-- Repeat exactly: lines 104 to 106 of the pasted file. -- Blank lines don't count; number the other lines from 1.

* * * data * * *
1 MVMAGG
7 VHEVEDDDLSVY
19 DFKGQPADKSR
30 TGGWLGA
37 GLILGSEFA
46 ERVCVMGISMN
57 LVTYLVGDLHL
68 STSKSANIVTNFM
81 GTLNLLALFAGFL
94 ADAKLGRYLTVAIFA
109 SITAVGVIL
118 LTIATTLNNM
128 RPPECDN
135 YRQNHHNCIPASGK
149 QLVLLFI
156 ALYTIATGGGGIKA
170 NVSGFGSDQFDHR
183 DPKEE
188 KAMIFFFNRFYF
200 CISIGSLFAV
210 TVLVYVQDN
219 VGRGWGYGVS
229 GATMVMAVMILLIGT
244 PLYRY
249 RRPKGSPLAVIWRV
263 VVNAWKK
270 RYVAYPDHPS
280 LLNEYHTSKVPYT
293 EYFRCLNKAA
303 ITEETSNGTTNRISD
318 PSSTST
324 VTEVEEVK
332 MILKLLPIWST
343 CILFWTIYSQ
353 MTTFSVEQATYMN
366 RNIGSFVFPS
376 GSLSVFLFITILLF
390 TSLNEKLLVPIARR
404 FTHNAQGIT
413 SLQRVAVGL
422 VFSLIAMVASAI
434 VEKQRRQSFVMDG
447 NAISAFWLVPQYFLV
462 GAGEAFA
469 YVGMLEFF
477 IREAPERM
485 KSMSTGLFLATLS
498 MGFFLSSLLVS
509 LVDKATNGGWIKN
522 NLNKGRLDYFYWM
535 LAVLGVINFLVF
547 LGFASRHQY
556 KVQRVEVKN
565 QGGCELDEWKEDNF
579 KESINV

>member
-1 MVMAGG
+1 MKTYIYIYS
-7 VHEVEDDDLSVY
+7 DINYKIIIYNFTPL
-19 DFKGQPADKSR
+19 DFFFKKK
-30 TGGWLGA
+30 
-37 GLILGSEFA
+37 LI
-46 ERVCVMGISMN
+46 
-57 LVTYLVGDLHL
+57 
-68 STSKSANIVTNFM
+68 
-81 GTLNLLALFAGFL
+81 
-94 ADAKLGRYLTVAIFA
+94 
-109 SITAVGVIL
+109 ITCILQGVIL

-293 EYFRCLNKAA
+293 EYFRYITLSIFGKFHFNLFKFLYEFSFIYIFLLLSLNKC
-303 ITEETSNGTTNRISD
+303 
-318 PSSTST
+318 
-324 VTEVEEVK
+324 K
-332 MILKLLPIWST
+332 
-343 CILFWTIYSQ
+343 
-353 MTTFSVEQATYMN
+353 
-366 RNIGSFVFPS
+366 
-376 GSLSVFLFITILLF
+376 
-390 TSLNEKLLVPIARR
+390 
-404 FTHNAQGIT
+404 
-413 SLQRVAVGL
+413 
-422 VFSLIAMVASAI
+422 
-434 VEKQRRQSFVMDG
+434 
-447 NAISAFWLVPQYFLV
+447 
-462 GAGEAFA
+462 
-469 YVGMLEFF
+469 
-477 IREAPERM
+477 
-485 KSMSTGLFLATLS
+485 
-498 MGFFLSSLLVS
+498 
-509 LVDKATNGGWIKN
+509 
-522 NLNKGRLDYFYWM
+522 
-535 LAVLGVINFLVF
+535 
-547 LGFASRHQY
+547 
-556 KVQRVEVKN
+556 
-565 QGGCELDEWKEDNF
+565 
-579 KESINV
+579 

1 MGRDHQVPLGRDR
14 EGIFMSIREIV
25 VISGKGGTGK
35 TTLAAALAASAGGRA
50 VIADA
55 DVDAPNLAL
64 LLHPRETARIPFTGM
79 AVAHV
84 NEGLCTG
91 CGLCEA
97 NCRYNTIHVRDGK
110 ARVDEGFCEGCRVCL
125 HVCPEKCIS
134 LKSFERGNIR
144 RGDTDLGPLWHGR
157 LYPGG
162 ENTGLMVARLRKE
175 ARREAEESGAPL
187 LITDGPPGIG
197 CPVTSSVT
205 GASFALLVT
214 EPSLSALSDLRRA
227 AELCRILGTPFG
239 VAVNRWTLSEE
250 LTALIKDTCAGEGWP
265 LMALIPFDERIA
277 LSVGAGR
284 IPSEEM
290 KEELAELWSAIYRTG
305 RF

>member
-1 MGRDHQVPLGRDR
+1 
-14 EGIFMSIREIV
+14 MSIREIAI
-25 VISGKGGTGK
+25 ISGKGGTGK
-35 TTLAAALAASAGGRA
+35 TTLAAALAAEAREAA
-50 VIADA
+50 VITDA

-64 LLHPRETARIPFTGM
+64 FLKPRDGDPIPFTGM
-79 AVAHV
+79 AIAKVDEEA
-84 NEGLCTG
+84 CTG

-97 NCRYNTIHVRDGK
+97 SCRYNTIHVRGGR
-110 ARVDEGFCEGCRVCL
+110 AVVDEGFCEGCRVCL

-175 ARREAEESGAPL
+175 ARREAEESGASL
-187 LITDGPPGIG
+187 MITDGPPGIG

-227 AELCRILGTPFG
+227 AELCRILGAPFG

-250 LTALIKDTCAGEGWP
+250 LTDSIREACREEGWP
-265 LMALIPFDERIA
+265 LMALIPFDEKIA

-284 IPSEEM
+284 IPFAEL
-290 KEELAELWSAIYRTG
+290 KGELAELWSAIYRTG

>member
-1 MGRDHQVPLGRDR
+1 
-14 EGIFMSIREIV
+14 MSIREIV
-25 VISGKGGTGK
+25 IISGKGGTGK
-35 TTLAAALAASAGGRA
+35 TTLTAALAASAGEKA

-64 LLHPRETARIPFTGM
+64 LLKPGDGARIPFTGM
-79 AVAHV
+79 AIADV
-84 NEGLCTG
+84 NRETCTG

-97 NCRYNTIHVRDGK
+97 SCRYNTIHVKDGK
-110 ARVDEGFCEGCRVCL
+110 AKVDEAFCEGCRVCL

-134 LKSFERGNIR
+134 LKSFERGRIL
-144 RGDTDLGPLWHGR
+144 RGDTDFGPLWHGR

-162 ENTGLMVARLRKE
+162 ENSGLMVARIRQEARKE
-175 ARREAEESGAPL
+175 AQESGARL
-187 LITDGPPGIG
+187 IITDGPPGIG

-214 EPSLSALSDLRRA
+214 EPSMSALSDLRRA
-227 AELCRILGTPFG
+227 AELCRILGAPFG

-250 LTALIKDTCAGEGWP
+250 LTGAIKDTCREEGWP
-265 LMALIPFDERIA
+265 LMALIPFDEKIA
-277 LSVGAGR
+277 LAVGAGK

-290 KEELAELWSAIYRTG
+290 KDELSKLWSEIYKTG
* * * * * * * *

+422 
-434 VEKQRRQSFVMDG
+434 